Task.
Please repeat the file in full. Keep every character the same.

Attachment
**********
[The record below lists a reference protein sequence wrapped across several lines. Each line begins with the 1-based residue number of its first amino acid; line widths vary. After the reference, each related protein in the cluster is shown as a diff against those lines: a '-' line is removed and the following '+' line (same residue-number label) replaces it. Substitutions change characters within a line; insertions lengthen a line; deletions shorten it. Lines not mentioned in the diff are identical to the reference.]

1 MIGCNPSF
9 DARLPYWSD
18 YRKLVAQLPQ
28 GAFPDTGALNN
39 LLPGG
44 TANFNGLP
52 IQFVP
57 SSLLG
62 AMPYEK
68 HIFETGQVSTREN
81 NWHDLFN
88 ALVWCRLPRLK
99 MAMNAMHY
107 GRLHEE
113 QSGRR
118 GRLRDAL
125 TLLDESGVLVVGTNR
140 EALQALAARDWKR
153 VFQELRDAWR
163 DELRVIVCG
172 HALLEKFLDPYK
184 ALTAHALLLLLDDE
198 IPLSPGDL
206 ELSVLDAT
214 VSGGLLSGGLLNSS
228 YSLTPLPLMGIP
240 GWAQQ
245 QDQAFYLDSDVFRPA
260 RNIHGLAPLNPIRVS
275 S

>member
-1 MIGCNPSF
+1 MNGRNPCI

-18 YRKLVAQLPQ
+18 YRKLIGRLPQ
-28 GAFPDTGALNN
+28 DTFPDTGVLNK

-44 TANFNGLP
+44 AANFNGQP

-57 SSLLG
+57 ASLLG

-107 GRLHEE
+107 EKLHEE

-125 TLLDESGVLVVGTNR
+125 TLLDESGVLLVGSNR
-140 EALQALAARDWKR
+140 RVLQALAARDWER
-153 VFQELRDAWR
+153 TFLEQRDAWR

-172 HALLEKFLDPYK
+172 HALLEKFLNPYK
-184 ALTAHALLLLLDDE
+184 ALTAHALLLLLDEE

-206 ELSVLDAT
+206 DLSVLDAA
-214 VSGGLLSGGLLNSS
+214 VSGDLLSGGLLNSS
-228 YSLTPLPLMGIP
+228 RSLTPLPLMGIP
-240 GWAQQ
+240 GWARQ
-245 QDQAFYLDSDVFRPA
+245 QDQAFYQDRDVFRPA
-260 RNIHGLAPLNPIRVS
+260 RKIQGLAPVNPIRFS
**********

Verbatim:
[The record below lists a reference protein sequence wrapped across several lines. Each line begins with the 1-based residue number of its first amino acid; line widths vary. After the reference, each related protein in the cluster is shown as a diff against those lines: a '-' line is removed and the following '+' line (same residue-number label) replaces it. Substitutions change characters within a line; insertions lengthen a line; deletions shorten it. Lines not mentioned in the diff are identical to the reference.]

1 MIGCNPSF
9 DARLPYWSD
18 YRKLVAQLPQ
28 GAFPDTGALNN
39 LLPGG
44 TANFNGLP
52 IQFVP
57 SSLLG
62 AMPYEK
68 HIFETGQVSTREN
81 NWHDLFN
88 ALVWCRLPRLK
99 MAMNAMHY
107 GRLHEE
113 QSGRR
118 GRLRDAL
125 TLLDESGVLVVGTNR
140 EALQALAARDWKR
153 VFQELRDAWR
163 DELRVIVCG
172 HALLEKFLDPYK
184 ALTAHALLLLLDDE
198 IPLSPGDL
206 ELSVLDAT
214 VSGGLLSGGLLNSS
228 YSLTPLPLMGIP
240 GWAQQ
245 QDQAFYLDSDVFRPA
260 RNIHGLAPLNPIRVS
275 S

>member
-1 MIGCNPSF
+1 MNGRNPCI

-18 YRKLVAQLPQ
+18 YRKLIGRLPQ
-28 GAFPDTGALNN
+28 DTFPDTGVLNK

-44 TANFNGLP
+44 AANFNGQP

-57 SSLLG
+57 ASLLG

-107 GRLHEE
+107 EKLHEE

-125 TLLDESGVLVVGTNR
+125 TLLDESGVLLVGSNR
-140 EALQALAARDWKR
+140 RVLQALAARDWER
-153 VFQELRDAWR
+153 TFLEQRDAWR

-172 HALLEKFLDPYK
+172 HALLEKFLNPYK
-184 ALTAHALLLLLDDE
+184 ALTAHALLLLLDEE

-206 ELSVLDAT
+206 DLSVLDAA
-214 VSGGLLSGGLLNSS
+214 VSGDLLSGGLLNSS
-228 YSLTPLPLMGIP
+228 RSLTPLPLMGIP
-240 GWAQQ
+240 GWARQ
-245 QDQAFYLDSDVFRPA
+245 QDQAFYQDRDVFRPA
-260 RNIHGLAPLNPIRVS
+260 RKIQGLAPVNPIRFS